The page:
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Wendell v. Cellco Partnership

United States District Court, S.D. Mississippi, Western Division

January 27, 2017

JAMES WENDELL, JESSICA WENDELL, AND S.W., A MINOR BY AND THROUGH HIS PARENTS, JESSICA WENDELL AND JAMES WENDELL PLAINTIFFS
v.
CELLCO PARTNERSHIP D/B/A VERIZON COMMUNICATIONS, INC.;[1] TELECOMMUNICATION SYSTEMS, INC.;[2] AND JOHN DOES 1-10 DEFENDANTS

          MEMORANDUM OPINION AND ORDER

          DAVID C. BRAMLETTE, UNITED STATES DISTRICT JUDGE

         This cause is before the Court on the Plaintiffs' Motion for Reconsideration (docket entry 33) filed by James Wendell, Jessica Wendell, and S.W., a Minor by and through his parents, Jessica Wendell and James Wendell. Having carefully considered the motion and the response of defendant Cellco Partnership d/b/a Verizon Communications (hereafter “Verizon”), the memoranda of the parties and the applicable law, and being fully advised in the premises the Court finds as follows:

         On November 14, 2016, the Court granted Verizon's Motion to Compel Arbitration and to Stay Case. In their present motion, the plaintiffs argue that the Customer Agreement between plaintiffs and Verizon is one of adhesion wherein all bargaining power is held by Verizon. The plaintiffs further state that questions concerning the validity of the contract are examined under Mississippi law, and that Mississippi courts have frequently addressed the issue of unequal bargaining power without deferring that question to the arbitrator. The plaintiffs contend that the contract providing for arbitration is substantively unconscionable and should not be enforced. In the alternative, they request that the costs of arbitration be borne by Verizon.

         “A motion for reconsideration may not be used to rehash rejected arguments or introduce new ones.” LeClerc v. Webb, 419 F.3d 405, 412 n.13 (5th Cir. 2005); accord Nationalist Movement v. Town of Jena, 321 F.App'x 359, 364 (5th Cir. 2009); Malcolm v. Vicksburg Warren School Dist. Bd. of Trustees, 2016 WL 6916791, at *3 (S.D.Miss. Nov. 22, 2016). On the contrary, “the narrow purpose of a motion for reconsideration is to allow a party to correct manifest errors of law or fact or present newly discovered evidence.” Nationalist Movement, 321 F.App'x at 364 (5th Cir. 2009); accord In re Rodriguez, 695 F.3d 360, 371 (5th Cir. 2012) (motions to reconsider “call into question the correctness of a judgment and are properly invoked to correct manifest errors of law or fact or to present newly discovered evidence”)(quotation marks omitted)). Reconsideration “is an extraordinary remedy that should be used sparingly.” In re Gonzalez, 695 F.3d at 371; accord Life Ins. Co. of N. Am. v. Ard, 2015 WL 898302, at *1 (S.D.Miss. Mar. 3, 2015). Whether to reconsider is committed to the sound discretion of the Court. LeClerc, 419 F.3d at 412 n.13.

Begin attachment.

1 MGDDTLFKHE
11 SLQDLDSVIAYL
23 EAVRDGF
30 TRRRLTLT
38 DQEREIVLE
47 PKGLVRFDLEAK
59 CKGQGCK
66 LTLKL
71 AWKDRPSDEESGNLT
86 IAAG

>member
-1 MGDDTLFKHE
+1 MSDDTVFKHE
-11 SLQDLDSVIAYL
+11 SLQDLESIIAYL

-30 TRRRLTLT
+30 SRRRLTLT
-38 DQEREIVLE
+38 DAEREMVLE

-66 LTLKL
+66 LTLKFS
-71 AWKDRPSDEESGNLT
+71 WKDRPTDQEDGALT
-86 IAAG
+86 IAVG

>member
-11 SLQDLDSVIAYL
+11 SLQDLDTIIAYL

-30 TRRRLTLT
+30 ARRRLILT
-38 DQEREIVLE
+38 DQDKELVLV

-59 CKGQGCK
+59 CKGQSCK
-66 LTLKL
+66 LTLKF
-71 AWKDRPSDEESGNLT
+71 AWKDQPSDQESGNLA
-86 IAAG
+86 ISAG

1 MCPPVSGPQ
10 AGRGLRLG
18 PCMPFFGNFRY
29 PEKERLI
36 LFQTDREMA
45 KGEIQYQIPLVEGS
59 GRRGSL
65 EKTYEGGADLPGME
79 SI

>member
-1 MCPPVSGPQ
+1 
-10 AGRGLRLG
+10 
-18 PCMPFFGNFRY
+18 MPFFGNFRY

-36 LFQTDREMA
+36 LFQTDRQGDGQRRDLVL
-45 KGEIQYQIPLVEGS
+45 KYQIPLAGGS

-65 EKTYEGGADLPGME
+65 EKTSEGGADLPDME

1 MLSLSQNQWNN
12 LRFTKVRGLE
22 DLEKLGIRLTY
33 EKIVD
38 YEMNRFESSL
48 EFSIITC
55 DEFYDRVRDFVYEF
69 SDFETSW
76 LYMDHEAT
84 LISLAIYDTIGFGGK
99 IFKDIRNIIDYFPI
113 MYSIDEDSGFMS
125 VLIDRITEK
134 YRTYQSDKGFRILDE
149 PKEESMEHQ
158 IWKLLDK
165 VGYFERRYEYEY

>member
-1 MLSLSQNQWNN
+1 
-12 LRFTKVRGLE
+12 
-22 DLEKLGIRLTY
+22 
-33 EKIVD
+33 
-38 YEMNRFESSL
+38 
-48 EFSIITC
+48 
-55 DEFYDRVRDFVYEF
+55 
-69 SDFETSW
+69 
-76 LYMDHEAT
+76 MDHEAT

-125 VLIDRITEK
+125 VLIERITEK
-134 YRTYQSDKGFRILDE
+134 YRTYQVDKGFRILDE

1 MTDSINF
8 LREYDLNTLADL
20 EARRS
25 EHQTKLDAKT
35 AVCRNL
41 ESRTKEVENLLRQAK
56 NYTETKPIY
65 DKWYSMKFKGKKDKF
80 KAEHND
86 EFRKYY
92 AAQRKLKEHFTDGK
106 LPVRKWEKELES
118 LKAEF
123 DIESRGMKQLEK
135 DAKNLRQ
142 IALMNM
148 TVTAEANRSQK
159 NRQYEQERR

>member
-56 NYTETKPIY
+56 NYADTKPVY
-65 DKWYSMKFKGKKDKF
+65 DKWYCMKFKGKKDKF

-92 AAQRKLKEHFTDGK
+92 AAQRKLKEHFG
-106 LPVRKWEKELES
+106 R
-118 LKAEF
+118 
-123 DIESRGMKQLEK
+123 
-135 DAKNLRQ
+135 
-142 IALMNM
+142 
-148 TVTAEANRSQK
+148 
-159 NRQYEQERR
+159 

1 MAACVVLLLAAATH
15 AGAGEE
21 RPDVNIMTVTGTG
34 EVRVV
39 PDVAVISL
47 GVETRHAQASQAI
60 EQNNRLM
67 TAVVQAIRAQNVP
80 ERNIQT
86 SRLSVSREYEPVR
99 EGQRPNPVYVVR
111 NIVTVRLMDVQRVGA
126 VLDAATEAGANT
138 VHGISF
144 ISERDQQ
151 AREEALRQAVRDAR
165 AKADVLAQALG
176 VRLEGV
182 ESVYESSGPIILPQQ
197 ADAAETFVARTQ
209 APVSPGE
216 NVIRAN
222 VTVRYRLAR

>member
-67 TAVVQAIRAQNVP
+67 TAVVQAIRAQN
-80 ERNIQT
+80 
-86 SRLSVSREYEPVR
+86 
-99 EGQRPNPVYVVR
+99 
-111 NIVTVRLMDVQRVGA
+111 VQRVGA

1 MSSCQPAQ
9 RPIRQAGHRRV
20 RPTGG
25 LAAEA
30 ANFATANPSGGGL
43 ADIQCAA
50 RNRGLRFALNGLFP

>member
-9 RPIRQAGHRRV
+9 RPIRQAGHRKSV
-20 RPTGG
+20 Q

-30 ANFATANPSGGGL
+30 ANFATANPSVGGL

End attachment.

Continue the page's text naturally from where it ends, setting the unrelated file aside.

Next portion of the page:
The plaintiffs' argument that the Customer Agreement is substantively unconscionable because it is a contract of adhesion was fully addressed in the Court's previous Memorandum Opinion and was rejected. The Court concluded that the question of whether the Customer Agreement is an adhesion contract is for one the arbitrator to address. The plaintiffs' argument that the Mississippi Supreme Court, in Caplin Enters., Inc. v. Arrington, 145 So.3d 608, 614 (Miss. 2014), did not refer a dispute over whether a contract was one of adhesion to the arbitrator is beside the point. As interpreted by the Supreme Court of the United States, the Federal Arbitration Act requires that “a challenge to the validity of the contract as a whole, and not specifically to the arbitration clause, must go to the arbitrator.” Buckeye Check Cashing, Inc. v. Cardegna, 546 U.S. 440, 449 (2006). That has been the black-letter rule since the Supreme Court's 1967 decision in Prima Paint Corp. v. Flood & Conklin Mfg. Co., 388 U.S. 395 (1967).

         The plaintiffs further claim that the arbitration agreement is substantively unconscionable because, even though it requires both sides to take small-value claims to court, in practice that requirement favors Verizon because it is more likely than the plaintiffs to have small-value claims. This argument was also considered and rejected by the Court, and the plaintiffs have not come forward with any evidence to support their contention.

         The plaintiffs also urge the Court to require Verizon to pay all costs of arbitration. This argument was not put forward by the plaintiffs in their response to the motion to compel arbitration, and is therefore waived. Furthermore, the plaintiffs have not offered any evidence that the arbitration costs would be prohibitively expensive. Finally, Verizon asserts that the arbitration agreement establishes that Verizon will pay for arbitration, and therefore the issue of arbitration costs is moot.

         For the foregoing reasons, the plaintiffs' Motion for Reconsideration shall be denied.

         Accordingly, IT IS HEREBY ORDERED that the Plaintiffs' Motion for Reconsideration (docket entry 33) is DENIED.

         SO ORDERED.

---------

Notes:

[1] The proper name of this entity is Cellco Partnership d/b/a Verizon Wireless (see docket entry 8, p. 7).

[2] Defendant Safety and Security Technologies, Inc., was voluntarily dismissed by the plaintiffs on June 23, 2016, and defendant TeleCommunication Systems, Inc. was substituted in its place. The plaintiffs' First Amended Complaint (docket entry 15) is identical to their original ...


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